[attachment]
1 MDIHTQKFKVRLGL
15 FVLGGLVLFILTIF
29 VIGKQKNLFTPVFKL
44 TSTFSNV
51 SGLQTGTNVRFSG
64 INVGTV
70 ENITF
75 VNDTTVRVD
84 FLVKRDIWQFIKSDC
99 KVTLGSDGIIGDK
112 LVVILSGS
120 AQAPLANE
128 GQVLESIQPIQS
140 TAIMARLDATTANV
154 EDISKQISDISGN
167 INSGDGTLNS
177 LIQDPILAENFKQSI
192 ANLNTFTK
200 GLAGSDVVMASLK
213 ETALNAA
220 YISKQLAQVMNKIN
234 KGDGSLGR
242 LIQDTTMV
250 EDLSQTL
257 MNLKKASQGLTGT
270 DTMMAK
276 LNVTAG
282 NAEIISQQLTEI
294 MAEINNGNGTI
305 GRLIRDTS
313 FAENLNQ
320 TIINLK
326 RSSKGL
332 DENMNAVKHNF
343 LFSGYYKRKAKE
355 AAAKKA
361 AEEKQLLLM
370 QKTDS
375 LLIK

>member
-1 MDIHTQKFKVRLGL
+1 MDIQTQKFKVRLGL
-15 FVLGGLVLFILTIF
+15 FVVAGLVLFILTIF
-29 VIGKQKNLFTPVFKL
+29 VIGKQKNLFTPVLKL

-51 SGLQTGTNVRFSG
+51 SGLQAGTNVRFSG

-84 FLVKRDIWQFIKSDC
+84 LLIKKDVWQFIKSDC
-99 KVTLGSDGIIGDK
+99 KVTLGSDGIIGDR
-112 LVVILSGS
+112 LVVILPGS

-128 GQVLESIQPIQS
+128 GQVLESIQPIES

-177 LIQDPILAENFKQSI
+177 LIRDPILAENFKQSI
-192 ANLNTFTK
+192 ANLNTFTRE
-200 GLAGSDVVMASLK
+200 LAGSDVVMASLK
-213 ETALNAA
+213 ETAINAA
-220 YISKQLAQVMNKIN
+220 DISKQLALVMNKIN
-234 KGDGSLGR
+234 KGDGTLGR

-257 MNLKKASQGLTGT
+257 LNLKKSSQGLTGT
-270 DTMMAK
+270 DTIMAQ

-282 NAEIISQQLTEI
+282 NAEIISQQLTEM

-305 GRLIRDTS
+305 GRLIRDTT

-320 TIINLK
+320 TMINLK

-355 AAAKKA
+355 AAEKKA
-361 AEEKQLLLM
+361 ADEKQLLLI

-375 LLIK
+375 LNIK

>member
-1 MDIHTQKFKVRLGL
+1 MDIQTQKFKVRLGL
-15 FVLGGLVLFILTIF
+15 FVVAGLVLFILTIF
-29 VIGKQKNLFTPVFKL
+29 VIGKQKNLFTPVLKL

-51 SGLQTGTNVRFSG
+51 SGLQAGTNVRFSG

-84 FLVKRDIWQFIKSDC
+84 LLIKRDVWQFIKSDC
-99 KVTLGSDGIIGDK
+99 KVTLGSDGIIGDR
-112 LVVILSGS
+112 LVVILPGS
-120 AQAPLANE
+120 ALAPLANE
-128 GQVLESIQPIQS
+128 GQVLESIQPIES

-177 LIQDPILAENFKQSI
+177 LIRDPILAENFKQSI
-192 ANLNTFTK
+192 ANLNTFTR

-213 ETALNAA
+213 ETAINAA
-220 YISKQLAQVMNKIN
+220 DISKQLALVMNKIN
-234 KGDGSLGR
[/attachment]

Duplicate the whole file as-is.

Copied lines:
1 MDIHTQKFKVRLGL
15 FVLGGLVLFILTIF
29 VIGKQKNLFTPVFKL
44 TSTFSNV
51 SGLQTGTNVRFSG
64 INVGTV
70 ENITF
75 VNDTTVRVD
84 FLVKRDIWQFIKSDC
99 KVTLGSDGIIGDK
112 LVVILSGS
120 AQAPLANE
128 GQVLESIQPIQS
140 TAIMARLDATTANV
154 EDISKQISDISGN
167 INSGDGTLNS
177 LIQDPILAENFKQSI
192 ANLNTFTK
200 GLAGSDVVMASLK
213 ETALNAA
220 YISKQLAQVMNKIN
234 KGDGSLGR
242 LIQDTTMV
250 EDLSQTL
257 MNLKKASQGLTGT
270 DTMMAK
276 LNVTAG
282 NAEIISQQLTEI
294 MAEINNGNGTI
305 GRLIRDTS
313 FAENLNQ
320 TIINLK
326 RSSKGL
332 DENMNAVKHNF
343 LFSGYYKRKAKE
355 AAAKKA
361 AEEKQLLLM
370 QKTDS
375 LLIK

>member
-1 MDIHTQKFKVRLGL
+1 MDIQTQKFKVRLGL
-15 FVLGGLVLFILTIF
+15 FVVAGLVLFILTIF
-29 VIGKQKNLFTPVFKL
+29 VIGKQKNLFTPVLKL

-51 SGLQTGTNVRFSG
+51 SGLQAGTNVRFSG

-84 FLVKRDIWQFIKSDC
+84 LLIKKDVWQFIKSDC
-99 KVTLGSDGIIGDK
+99 KVTLGSDGIIGDR
-112 LVVILSGS
+112 LVVILPGS

-128 GQVLESIQPIQS
+128 GQVLESIQPIES

-177 LIQDPILAENFKQSI
+177 LIRDPILAENFKQSI
-192 ANLNTFTK
+192 ANLNTFTRE
-200 GLAGSDVVMASLK
+200 LAGSDVVMASLK
-213 ETALNAA
+213 ETAINAA
-220 YISKQLAQVMNKIN
+220 DISKQLALVMNKIN
-234 KGDGSLGR
+234 KGDGTLGR

-257 MNLKKASQGLTGT
+257 LNLKKSSQGLTGT
-270 DTMMAK
+270 DTIMAQ

-282 NAEIISQQLTEI
+282 NAEIISQQLTEM

-305 GRLIRDTS
+305 GRLIRDTT

-320 TIINLK
+320 TMINLK

-355 AAAKKA
+355 AAEKKA
-361 AEEKQLLLM
+361 ADEKQLLLI

-375 LLIK
+375 LNIK

>member
-1 MDIHTQKFKVRLGL
+1 MDIQTQKFKVRLGL
-15 FVLGGLVLFILTIF
+15 FVVAGLVLFILTIF
-29 VIGKQKNLFTPVFKL
+29 VIGKQKNLFTPVLKL

-51 SGLQTGTNVRFSG
+51 SGLQAGTNVRFSG

-84 FLVKRDIWQFIKSDC
+84 LLIKRDVWQFIKSDC
-99 KVTLGSDGIIGDK
+99 KVTLGSDGIIGDR
-112 LVVILSGS
+112 LVVILPGS
-120 AQAPLANE
+120 ALAPLANE
-128 GQVLESIQPIQS
+128 GQVLESIQPIES

-177 LIQDPILAENFKQSI
+177 LIRDPILAENFKQSI
-192 ANLNTFTK
+192 ANLNTFTR

-213 ETALNAA
+213 ETAINAA
-220 YISKQLAQVMNKIN
+220 DISKQLALVMNKIN
-234 KGDGSLGR